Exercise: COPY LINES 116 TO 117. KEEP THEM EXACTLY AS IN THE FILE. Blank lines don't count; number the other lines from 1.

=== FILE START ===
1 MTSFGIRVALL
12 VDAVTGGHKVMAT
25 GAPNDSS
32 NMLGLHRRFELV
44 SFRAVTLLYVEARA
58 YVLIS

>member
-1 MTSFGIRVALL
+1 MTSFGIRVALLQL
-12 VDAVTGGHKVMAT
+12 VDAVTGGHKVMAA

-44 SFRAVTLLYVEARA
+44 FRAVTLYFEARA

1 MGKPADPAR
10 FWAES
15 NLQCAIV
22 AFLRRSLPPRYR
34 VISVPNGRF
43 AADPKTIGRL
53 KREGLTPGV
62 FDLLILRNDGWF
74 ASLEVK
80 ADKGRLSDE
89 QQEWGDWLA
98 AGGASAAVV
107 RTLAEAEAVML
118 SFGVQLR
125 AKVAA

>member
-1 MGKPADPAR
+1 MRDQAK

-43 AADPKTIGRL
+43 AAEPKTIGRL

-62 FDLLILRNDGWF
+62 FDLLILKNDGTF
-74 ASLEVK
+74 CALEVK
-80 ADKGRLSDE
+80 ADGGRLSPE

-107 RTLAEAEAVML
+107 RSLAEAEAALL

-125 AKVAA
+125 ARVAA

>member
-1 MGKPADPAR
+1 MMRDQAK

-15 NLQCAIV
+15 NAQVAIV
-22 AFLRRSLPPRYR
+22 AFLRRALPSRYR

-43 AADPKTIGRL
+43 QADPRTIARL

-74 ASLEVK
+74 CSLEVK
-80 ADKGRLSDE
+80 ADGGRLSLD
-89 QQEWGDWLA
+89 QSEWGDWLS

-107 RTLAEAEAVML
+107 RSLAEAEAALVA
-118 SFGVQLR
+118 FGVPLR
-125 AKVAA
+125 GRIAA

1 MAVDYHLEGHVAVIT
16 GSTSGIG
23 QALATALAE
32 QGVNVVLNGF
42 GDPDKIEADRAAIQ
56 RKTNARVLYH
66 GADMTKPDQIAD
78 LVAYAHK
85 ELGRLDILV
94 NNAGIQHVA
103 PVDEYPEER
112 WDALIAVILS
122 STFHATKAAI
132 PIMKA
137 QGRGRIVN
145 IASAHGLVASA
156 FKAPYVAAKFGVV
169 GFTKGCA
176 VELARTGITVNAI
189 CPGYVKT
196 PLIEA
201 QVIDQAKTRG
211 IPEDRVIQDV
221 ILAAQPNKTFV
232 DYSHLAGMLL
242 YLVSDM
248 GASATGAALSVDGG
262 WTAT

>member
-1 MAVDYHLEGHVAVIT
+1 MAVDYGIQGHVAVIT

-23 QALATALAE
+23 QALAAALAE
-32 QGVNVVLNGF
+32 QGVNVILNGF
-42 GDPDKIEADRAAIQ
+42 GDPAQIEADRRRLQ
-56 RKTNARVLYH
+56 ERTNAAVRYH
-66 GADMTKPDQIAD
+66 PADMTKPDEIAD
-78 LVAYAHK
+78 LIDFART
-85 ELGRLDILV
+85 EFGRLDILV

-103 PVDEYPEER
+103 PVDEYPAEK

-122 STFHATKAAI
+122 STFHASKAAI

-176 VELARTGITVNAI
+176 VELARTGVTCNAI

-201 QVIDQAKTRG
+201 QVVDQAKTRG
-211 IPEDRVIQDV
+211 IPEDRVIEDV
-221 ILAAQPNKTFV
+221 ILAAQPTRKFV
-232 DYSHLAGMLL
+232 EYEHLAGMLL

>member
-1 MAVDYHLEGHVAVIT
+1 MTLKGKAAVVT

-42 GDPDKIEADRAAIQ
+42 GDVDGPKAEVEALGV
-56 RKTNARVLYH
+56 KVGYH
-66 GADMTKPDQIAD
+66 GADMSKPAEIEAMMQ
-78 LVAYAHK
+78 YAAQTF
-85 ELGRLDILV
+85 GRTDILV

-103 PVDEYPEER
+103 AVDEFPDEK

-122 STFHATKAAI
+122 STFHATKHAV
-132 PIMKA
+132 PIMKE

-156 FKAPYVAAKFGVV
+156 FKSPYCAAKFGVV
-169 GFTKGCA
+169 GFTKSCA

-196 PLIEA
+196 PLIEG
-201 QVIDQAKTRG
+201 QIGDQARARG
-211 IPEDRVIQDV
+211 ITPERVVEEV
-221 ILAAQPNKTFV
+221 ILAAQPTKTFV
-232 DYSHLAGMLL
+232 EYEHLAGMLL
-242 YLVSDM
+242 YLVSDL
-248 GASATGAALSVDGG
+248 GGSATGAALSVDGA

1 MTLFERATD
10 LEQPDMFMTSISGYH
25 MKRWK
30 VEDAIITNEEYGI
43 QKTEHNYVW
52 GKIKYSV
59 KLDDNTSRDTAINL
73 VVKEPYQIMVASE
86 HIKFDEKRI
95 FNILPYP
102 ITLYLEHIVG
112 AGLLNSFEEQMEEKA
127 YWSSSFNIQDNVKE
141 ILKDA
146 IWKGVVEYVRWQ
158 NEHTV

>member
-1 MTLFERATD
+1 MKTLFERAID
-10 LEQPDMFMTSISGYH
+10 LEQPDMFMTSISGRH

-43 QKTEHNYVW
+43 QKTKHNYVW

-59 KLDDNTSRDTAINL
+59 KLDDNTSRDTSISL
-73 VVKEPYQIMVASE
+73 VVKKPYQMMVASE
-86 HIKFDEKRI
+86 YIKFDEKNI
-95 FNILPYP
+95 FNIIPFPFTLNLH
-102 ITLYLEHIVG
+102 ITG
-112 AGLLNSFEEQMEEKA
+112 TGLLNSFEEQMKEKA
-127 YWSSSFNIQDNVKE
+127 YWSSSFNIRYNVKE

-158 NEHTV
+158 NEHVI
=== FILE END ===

-201 QVIDQAKTRG
+201 QVVDQAKTRG